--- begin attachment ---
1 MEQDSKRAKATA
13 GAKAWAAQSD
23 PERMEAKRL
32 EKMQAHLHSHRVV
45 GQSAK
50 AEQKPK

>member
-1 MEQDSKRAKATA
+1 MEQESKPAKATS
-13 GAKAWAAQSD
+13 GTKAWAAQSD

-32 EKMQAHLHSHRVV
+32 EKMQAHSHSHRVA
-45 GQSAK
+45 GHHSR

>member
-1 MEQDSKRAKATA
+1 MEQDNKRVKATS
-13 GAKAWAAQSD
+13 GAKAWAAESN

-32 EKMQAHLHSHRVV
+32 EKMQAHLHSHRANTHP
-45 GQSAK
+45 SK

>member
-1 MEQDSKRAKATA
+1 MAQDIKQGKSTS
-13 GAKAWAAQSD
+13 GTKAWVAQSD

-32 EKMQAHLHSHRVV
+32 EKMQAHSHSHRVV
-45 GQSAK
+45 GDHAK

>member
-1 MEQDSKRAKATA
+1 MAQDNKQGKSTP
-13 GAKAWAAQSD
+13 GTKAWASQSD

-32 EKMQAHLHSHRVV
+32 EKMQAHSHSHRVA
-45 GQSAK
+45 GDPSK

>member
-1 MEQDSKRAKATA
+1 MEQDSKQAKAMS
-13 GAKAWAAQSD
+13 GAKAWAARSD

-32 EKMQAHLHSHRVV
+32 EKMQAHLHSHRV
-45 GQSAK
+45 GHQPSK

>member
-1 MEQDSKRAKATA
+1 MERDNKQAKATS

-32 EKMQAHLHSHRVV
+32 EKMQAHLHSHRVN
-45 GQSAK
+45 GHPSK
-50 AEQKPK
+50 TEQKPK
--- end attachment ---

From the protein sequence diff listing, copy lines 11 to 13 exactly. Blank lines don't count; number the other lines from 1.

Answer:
+13 GTKAWAAQSD

-32 EKMQAHLHSHRVV
+32 EKMQAHSHSHRVA